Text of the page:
It has long been accepted that the eye-watering costs of English libel litigation present a double ‘chill.’ On the one hand, the fear of having to defend a libel action means that many public interest news stories are spiked or watered down before publication. Meanwhile, when an ordinary person discovers that a lie has been published about them in a national newspaper, the cost of seeking redress is prohibitive. Bringing or defending a claim immediately puts a party on the hook for tens of thousands of pounds. If the case goes to trial then you risk paying a six-figure sum.
When it comes to reforming the financial costs of media litigation, Strasbourg often points the way. In Tolstoy Miloslavsky v United Kingdom  ECHR 25, the Court of Human Rights held that the excessive awards made by some juries were an Article 10 violation. Juries were give much more detailed guidance on damages and awards were much lower. Jury trials were effectively abolished by section 12 of the Defamation Act 2013.
The Court of Human Rights was also ahead of the British government in recognising the free speech threat posed by the recoverability of Conditional Fee Agreements. In 2011, the Court held in MGN Ltd v United Kingdom  ECHR 66 that 100% uplifts on CFAs (when paid by the losing party) was also a breach of free speech rights. The following year, a measure to end the recoverability of such ‘additional liabilities’ was included in the Legal Aid, Sentencing and Punishment of Offenders Act 2012 (at s.44, amending the Courts and Legal Services Act 1990, s.58A), but the provision was not actually brought into force for ‘publication proceedings’ until 2019 (SI 2018/1287).
Although libel damages are no longer excessive and success fees are no longer recoverable, the scale of legal fees in defamation actions still presents a problem and a threat to freedom of expression. The Government has known about this for many years. Every analysis of the libel law published immediately before the passing of the Defamation Act 2013 mentioned costs as a key factor, and those who were sceptical of the need for reform of the substantive law attributed the ‘chill’ mainly to costs.
During the passage of the Act, Lord McNally promised that costs would be reformed separately, and a working group of the Civil Justice Council produced a report that recommended a form of costs ‘shifting’ and protection, similar to that which operates in personal injury claims. The Ministry of Justice ran a consultation on this idea in 2013, but (even though dozens of organisations diligently responded) it failed to respond at all until 2018, when it posted a cursory announcement that it would not be taking any action.
The cost problem was starkly illustrated earlier this year in Webb v Jones  EWHC 1618 (QB). Despite the incoherence of the Particulars of Claim and the inherent “unwinnability” of the case, the Defendant nevertheless had to sell her home to fund her legal fees.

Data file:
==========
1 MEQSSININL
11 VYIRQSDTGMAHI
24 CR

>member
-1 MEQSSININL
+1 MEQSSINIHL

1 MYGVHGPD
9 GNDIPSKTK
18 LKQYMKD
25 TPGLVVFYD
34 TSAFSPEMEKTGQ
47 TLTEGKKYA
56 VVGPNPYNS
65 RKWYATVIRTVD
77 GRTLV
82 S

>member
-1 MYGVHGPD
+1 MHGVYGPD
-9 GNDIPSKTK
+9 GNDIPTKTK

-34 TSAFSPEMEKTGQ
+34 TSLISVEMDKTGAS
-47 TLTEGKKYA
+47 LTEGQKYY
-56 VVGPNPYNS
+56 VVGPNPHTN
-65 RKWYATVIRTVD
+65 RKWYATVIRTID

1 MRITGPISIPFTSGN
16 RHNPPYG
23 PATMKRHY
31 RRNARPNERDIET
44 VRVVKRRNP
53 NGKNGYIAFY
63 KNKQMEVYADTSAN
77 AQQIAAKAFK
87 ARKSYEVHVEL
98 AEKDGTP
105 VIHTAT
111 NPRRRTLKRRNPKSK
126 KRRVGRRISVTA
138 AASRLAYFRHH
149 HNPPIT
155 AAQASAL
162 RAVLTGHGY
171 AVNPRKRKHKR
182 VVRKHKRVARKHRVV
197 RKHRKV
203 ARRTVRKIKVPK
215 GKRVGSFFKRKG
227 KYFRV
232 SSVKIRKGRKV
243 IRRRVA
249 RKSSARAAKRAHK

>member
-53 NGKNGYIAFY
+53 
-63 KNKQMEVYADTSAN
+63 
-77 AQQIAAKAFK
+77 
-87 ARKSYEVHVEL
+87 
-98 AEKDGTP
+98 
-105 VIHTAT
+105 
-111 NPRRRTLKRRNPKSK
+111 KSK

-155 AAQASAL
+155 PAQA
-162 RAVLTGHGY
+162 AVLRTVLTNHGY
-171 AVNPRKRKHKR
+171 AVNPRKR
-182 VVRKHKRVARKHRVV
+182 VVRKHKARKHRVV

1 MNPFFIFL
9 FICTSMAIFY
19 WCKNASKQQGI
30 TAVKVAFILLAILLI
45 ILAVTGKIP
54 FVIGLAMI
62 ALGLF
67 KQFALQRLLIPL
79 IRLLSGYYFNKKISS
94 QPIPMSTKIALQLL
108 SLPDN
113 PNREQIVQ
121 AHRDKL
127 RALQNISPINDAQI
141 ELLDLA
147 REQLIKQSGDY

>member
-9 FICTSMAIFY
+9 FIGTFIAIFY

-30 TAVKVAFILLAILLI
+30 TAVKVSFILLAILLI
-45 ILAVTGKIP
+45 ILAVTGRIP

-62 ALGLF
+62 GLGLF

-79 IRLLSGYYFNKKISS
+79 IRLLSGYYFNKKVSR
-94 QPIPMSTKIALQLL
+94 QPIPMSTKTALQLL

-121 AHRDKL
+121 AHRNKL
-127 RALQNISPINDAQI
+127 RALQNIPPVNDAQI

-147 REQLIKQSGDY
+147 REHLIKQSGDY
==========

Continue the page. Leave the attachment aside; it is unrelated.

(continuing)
Could the Strasbourg judges once again provide the judicial cattle prod that the Ministry needs to deal with the costs issue? This month, the legal team acting for the defendants in the long-running Serafin v Malkiewicz dispute published their application to the European Court of Human Rights, alleging that the excessive costs incurred were an Article 10 violation. (Disclosure: I provided research support for the application).
The Serafin case concerned an article published in the Polish-language, London-based newspaper Nowy Czas. It encompassed a full cycle of litigation, including a trial, an appeal and a Supreme Court hearing, following which the entire case was sent for retrial. In June 2021, the Claimant offered to discontinue the case on a ‘drop hands’ basis (i.e. neither side would pursue the other for costs). Since there was no prospect of recovering their costs, even if they succeeded at trial, the Defendants reluctantly agreed. They were therefore left more than half a million pounds out of pocket, despite being in the same legal position as they were on the day the article was published, some six years prior.
The Strasbourg application argues that these high costs were unnecessary and disproportionate, and that the English legal system should have prevented such costs from accruing. The Defamation Act 2013 was only one part of the reform project, and the associated measures to limit the costs of libel litigation should have been implemented by now.
But what is to be done? The Malkiewicz v UK application suggests that the government “could have set up a specialist court or tribunal for defamation litigants of limited means and/or smaller scale publications with fixed costs recovery, as it has done for other claims.”
Some libel cases are incredibly complex and require the attention of the High Court. But that is also true of some contract disputes or other tortious claims, and that doesn’t prevent other claims, which turn on a simple question of fact or construction, from being dealt with in the County Courts. Why not libel cases too?
Many damages awards in libel are modest enough that, were they any other type of civil claim, they would be funnelled into the Fast Track or Small Claims Track. Perhaps the first step in reforming costs in defamation is to end the presumption of complexity, and let the Circuit Judges hear cases on a cost-capped basis. I suspect both parties in the Serafin case would have appreciated an alternative route.
Robert Sharp was the Head of Campaigns at English PEN from 2009-18, during which time he was one of the managers of the Libel Reform Campaign. He is now a freelance policy advisor and freedom of expression activist. www.robertsharp.co.